Rule by the Sword – Taliban Massacres

Since coming to power in 1996, the Taliban has shown itself willing to carry out massacres, usually along ethnic lines, to establish and maintain its control over parts of the country.

· In August 1998, they captured Mazar-i Sharif, a major city in north-central Afghanistan, and murdered nearly 3,000 civilians. Most were Hazaras, who, as Shias, were characterized as “infidels” by the region’s Taliban governor Mullah Manon Niazi. In January 2001, Taliban forces recaptured Yakaolang district in Bamiyan province and summarily executed approximately 170 male Hazara civilians.

· In June, to strengthen its hold on the province, Taliban forces carried out a “scorched earth” program, burning perhaps 5,000 structures, including houses, a clinic, mosques and a madrassa. As one returning villager noted, “there was nothing left.” The June program also entailed the killing of numerous fleeing civilians as well as those too ill or infirm to flee.

· Current conditions in Afghanistan make reporting of similar activities by the Taliban difficult, but given the history and proclivities of the group, we should not be surprised to learn of similar activities, perhaps even more brutal, in the ensuing weeks.

Womens’ and Girls’ Rights

The promotion of human rights, particularly the human rights of women and girls, is a high priority for us in Afghanistan today. Afghan women traditionally suffered disadvantages in many areas of Afghan society prior to the civil war. However a limited but growing number, primarily in urban areas, worked outside the home in nontraditional roles. There were thousands of female lawyers, government officials and doctors in Kabul in the early 1990’s.

Despite the efforts of the U.S. Government, the UN and the NGO community, the situation of women and girls in Afghanistan remains largely unchanged and indeed has worsened as Taliban has intensified its enforcement of its radical beliefs.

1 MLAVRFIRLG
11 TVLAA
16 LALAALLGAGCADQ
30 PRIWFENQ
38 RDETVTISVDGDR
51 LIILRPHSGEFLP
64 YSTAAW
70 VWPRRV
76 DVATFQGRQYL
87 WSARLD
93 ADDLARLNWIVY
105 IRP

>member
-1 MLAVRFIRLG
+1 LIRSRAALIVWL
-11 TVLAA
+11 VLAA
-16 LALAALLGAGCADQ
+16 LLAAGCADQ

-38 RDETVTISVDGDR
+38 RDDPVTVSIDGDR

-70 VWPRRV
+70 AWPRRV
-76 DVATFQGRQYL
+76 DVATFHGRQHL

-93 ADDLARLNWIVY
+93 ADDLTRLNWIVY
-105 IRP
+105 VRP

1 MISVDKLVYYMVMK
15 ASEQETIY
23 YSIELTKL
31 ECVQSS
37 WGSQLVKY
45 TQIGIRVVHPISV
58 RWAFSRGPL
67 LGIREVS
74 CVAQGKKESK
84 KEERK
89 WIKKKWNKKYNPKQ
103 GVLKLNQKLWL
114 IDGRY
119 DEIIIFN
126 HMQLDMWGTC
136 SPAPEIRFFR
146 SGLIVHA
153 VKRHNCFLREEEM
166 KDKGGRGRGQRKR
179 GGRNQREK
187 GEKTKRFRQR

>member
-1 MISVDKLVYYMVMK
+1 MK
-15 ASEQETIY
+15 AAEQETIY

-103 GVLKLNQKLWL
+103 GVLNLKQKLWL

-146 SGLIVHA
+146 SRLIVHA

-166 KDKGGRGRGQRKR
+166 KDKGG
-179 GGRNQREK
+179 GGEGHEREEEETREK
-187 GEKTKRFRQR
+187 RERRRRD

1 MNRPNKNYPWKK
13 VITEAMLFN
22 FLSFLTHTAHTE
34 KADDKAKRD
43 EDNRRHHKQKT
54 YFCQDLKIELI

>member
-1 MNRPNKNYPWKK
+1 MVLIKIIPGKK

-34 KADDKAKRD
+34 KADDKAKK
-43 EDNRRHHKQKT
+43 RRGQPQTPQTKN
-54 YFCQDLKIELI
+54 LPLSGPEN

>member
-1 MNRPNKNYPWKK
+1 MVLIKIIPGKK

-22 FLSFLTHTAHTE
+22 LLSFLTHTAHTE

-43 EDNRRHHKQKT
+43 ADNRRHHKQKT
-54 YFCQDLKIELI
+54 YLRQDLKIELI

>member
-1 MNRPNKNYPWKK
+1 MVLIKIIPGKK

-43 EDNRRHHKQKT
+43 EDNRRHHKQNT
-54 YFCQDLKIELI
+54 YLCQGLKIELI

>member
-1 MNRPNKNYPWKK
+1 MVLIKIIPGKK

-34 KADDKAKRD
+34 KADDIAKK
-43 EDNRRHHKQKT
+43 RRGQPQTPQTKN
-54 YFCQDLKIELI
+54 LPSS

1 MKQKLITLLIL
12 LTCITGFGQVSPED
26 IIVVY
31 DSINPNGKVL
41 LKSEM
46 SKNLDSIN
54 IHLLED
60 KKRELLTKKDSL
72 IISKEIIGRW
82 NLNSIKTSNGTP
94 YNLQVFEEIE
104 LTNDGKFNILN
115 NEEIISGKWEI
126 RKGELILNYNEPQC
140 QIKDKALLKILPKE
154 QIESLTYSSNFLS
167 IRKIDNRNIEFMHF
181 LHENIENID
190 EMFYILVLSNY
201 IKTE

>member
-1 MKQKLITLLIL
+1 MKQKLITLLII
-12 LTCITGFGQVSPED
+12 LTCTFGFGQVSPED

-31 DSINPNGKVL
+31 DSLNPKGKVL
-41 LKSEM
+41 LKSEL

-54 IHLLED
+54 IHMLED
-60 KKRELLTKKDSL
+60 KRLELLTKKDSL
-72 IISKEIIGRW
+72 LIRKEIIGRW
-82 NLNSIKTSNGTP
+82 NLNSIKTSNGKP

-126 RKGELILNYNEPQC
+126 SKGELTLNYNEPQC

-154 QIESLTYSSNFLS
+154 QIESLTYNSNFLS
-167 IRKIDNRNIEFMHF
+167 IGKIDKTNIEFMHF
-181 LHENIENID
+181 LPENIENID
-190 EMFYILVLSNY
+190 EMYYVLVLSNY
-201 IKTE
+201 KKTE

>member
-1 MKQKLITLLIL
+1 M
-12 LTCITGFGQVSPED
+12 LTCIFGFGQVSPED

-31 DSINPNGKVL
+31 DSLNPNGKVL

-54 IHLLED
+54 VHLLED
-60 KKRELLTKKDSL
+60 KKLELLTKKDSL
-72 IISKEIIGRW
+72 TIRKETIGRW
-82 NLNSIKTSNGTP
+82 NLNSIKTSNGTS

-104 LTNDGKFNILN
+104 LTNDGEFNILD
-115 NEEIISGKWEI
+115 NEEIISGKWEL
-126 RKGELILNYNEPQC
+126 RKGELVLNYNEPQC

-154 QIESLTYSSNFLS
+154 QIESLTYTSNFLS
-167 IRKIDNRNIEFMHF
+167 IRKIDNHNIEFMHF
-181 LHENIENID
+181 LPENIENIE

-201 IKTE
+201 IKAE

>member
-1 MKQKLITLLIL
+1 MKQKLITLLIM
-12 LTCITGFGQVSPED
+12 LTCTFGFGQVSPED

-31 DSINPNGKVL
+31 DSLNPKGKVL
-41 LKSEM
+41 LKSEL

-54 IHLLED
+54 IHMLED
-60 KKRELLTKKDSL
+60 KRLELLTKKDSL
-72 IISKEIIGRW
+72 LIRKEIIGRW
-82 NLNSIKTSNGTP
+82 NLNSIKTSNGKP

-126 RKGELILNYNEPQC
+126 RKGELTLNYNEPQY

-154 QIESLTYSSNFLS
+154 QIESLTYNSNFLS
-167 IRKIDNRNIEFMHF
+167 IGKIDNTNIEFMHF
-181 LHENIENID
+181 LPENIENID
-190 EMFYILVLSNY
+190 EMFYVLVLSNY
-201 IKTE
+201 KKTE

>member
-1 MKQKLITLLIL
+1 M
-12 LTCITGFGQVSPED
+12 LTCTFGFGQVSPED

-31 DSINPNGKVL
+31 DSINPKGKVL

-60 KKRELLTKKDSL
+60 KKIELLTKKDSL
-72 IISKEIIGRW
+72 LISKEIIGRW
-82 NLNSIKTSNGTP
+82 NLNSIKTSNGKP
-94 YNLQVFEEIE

When the Taliban took over Kabul in 1996, they began to enforce a series of discriminatory social strictures, many of which impacted women and their position in society. The Taliban forbade women to work outside the home, but soon allowed exceptions for female doctors and nurses in restricted circumstances. They have stated that widows could work outside the home to support their families, but this benefit is granted sporadically. In urban areas, women were forbidden to leave home unless accompanied by a male relative. Particularly in cities, when women go out they must wear a traditional long robe, the burqa, covering them from head to toe and obscuring their vision. While many Afghan women wore the burqa before they took control, it is now part of a legally enforced dress code decreed by the Taliban. (The Taliban also enforce a dress code for men, which includes an obligatory wearing of beards of a certain length. Men who violate the dress code risk beatings, imprisonment and religious indoctrination courses, women risk being stoned, though more often the male elders of their family are beaten.)